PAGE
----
Torino’s front fenders were flared around the wheel opening and the rear quarter panel had a strong character line extending to the rear bumper.
The windshield rake was increased to a 60-degree angle while the A-pillars and roof were thinner.
Despite these changes, the structural integrity remained the same as the 1971 models.
Direct Air ventilation was now available as standard for all Torino models, thus eliminating vent windows.
Torino came with flush-mounted door handles and side door guard rails as new safety equipment.
Now the intermediate model line consisted of only 9 models instead of the previous model year’s 14 models.
The convertibles and four-door hardtops were discontinued due to lower demand. The four-door sedans and hardtops were replaced with four-door pillared hardtops.
These four-door sedans came with frameless door glass and a thin B pillar. The station wagons also came with this configuration.
Torino and Gran Torino were available in two-door hardtop, four-door station wagon, and four-door sedan variants.
Gran Torino Sport was available as a two-door hardtop or a SportsRoof. A station wagon called Gran Torino Squire was also available with the highest trim.
The Cobra model was discontinued in favor of the Gran Torino Sport line. The Torino line-up was now restructured to focus on luxury and de-emphasized performance.
The new body-on-frame construction and the perimeter design chassis made the Torino capable of having a more isolated and quieter ride.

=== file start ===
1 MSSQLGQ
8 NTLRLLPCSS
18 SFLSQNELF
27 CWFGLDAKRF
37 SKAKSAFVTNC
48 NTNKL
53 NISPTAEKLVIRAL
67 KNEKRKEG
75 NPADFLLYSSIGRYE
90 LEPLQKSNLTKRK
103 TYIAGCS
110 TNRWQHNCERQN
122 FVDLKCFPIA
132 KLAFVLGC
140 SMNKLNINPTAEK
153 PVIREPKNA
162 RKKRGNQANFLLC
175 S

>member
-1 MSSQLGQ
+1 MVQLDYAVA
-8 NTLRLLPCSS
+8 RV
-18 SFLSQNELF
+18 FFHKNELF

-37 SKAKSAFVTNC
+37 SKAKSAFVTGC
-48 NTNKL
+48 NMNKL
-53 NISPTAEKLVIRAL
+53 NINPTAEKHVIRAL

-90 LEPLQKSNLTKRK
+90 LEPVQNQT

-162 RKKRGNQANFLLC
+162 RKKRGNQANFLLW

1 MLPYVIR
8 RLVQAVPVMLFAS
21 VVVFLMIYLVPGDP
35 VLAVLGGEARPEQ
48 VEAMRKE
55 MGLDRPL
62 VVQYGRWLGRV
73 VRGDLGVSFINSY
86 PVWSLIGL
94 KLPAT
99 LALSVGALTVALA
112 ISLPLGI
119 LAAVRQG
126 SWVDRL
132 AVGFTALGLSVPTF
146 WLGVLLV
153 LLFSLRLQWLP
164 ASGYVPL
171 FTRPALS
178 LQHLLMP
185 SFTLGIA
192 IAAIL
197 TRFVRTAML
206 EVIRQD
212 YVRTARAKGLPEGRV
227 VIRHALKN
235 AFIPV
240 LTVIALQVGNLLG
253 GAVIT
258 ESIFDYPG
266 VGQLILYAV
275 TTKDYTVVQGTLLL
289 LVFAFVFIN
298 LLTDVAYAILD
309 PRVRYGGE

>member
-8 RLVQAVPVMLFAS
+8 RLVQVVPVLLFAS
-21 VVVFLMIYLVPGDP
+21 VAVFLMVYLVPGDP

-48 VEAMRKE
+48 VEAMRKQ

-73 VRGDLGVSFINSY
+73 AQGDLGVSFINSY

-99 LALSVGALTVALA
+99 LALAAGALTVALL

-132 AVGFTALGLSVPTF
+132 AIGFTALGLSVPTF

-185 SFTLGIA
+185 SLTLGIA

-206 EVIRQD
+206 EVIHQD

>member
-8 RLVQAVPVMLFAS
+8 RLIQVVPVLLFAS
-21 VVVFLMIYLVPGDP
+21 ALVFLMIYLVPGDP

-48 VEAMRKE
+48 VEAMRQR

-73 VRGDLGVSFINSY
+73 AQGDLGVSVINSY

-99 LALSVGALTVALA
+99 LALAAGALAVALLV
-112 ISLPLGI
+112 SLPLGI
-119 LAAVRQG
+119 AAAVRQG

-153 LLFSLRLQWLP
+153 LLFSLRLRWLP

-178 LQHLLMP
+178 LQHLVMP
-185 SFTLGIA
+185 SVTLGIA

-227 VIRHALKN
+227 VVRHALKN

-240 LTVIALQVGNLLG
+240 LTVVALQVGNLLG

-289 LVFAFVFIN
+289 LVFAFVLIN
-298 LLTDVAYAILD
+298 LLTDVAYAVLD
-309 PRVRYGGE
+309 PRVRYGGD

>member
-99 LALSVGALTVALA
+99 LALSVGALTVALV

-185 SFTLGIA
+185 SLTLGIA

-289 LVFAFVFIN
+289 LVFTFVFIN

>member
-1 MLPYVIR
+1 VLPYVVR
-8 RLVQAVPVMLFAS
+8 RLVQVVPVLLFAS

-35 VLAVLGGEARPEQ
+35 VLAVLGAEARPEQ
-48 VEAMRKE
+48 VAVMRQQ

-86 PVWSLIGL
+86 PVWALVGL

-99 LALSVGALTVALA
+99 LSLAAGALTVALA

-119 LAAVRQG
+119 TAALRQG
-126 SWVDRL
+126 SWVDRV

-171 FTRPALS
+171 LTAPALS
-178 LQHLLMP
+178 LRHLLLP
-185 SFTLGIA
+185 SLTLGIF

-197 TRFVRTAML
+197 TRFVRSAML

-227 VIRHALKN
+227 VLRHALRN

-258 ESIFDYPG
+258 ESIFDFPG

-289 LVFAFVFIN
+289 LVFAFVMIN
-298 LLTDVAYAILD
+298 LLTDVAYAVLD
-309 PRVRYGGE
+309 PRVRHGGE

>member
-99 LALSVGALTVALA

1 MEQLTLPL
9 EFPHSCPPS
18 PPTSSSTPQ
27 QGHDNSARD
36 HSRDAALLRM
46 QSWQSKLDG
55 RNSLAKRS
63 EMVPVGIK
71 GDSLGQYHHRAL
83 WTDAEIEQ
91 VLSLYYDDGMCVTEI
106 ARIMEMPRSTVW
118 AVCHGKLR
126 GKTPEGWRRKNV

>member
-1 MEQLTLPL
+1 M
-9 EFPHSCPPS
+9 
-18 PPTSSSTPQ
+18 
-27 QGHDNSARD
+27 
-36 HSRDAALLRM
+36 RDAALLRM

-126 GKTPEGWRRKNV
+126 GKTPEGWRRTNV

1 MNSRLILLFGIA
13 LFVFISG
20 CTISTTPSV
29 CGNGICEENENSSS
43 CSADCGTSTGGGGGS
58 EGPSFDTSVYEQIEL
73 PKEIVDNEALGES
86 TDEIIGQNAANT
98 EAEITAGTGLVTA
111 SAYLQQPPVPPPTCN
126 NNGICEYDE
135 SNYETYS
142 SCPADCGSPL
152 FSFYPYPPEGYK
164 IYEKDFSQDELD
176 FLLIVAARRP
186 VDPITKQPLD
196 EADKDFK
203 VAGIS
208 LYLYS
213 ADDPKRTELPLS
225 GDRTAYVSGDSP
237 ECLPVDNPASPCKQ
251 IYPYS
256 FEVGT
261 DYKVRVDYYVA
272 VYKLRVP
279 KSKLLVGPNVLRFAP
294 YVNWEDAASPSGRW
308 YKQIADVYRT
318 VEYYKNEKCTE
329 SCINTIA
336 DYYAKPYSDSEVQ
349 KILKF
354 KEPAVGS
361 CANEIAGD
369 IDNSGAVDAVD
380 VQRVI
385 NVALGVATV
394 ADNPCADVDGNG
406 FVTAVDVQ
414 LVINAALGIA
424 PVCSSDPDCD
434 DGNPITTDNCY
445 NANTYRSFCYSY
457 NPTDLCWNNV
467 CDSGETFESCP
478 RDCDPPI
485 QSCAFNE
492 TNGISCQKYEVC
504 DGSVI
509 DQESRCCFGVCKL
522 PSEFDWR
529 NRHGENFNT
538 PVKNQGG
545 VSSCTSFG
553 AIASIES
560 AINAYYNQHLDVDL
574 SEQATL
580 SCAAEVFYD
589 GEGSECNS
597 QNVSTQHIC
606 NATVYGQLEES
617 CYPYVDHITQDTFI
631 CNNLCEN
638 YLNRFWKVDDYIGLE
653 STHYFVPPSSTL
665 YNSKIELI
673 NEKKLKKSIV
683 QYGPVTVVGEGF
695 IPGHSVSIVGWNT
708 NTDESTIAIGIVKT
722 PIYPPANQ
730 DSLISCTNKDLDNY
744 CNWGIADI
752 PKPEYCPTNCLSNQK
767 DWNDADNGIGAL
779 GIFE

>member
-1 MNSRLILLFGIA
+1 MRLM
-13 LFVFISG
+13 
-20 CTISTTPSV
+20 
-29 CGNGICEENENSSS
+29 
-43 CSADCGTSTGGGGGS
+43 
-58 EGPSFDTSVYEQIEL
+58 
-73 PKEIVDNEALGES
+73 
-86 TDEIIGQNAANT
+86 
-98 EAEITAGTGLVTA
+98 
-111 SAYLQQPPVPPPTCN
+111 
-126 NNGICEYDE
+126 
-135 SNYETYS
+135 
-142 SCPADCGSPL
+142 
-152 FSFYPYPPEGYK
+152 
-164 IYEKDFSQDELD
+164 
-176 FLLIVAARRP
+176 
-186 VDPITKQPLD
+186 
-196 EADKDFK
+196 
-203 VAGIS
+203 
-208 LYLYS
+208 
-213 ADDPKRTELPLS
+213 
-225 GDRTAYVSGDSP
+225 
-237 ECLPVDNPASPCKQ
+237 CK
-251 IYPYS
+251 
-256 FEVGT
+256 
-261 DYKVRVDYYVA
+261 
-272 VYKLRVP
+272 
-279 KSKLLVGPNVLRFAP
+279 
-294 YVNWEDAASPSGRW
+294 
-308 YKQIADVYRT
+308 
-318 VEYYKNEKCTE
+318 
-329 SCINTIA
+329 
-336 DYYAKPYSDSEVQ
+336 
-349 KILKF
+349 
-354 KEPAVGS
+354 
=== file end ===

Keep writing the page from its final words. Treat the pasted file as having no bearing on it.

It also featured an energy-absorbing S-shaped front end, torque boxes to isolate road shocks, fourteen rubber body mounts, and five cross members.
The front suspension used a short/long control arm design, with computer-selected coil springs mounted on the strut stabilized lower control arm. This suspension setup was similar to the systems used in full-size Ford cars.
The rear used a four-link suspension with a computer-selected coil spring mounted on a solid axle.
Motor Trend magazine concluded that the road isolation and vibrational dampening is superb when they tested a four-door Gran Torino Brougham.
Ford offered two suspension options. The competition suspension and a heavy-duty suspension system including larger front sway bars, heavy-duty springs, and shocks.
Competition suspension package was available for two-door models only. This package came with the most heavy-duty rear upper control arms and bushings, a large front sway bar, and a rear sway bar.
Front disc brakes were available on all Torino cars as standard. The power brakes were available on a 7.0-liter V8 engine-powered car as standard.
The power steering system was completely revised to be integral in the steering vox instead of the external booster style used in the previous year.
All the Torino cars came with 14-inch wheels. However, 15-inch wheels were used only by Police and taxi variants.
Interiors were all new and featured an improved instrument panel with ABS plastic construction, with five equally sized round pods containing a speedometer, fuel gauge, and various warning lights. The leftmost pod was a vent for the Direct Aire ventilation system.
An instrument package was provided for all V8 engine-equipped cars.